I had solar panels installed on my roof and so far they have generated an excess of 200 kw’s. When the electric/solar/wind? generated car of my dreams is available at a reasonable price I’m selling my HYundai and will be a bit freer of the internal combustion engine. How many kw’s does it take to charge a battery? Is my dream car available? 20’000-30,000 If so I’m ready to buy.

    Thanks

  • Chris Morehouse

    Don:

    Long answer:

    A good benchmark on electric cars is 250 Watt*hours per mile. The actual energy consumption will very depending on the cars weight, driving conditions and speed. For example driving 70 MPH on level ground with no wind might take 250 Wh per mile while driving 40 in the same conditions would put you around 150Wh. The first Estor power systems are suppose to have a 15Kwatt*Hour capacity. Assuming a charging efficiency off 80% and you would need to supply 18KWh of power to the car to fully charge. Now your probably not going to fully charge the car every day. How large is your Solar system in Watts and how many hours of direct sunlight do they get on average? If you have like a 1.5Kw system that gets 6 hours of sun a day you’d be able to charge the car about half the way every day. Of course that leaves no power for your house. It Total charge the car every day your probably looking at more like a 3 Kw system with an average of 6 hours good sunlight a day. Thats 3 KW’s to your house, not from the PV panels, since you will have some loss through your inverter and PV control system.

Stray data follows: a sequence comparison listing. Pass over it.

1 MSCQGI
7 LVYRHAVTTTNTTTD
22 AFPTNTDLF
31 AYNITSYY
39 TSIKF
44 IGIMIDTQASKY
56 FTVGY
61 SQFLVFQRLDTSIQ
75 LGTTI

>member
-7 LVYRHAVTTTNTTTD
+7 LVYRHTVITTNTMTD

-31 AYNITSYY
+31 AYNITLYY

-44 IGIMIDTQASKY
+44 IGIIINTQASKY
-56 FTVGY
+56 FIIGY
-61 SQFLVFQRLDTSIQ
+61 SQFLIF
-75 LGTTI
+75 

Short Answer:
    Not yet. Unless your PV system is one of the very high end 4.5-5 Kw systems you wouldn’t be guaranteed to be able to completely charge a 15KWh battery system every day and still power your house. Thats not to say getting 20-30% of your driving power from the Sun wouldn’t be an admirable achievement.

  • David

    Be prepared for the major vehicle manufactures to do everything that they can to obstruct a viable electric vehicle.

    Dave (UK)

  • kari

    I love to see that such observant and intelligent people are watching such key and/or potentially momentous issues like these. You all have managed to spell it all out for those viewers who may not be as savvy you. Oh, and Dave, I completely agree… there has been resistance to just about every movement in history, and sadly this one probably won’t be any different. *sigh* Never the less, we must keep supporting what progress is made.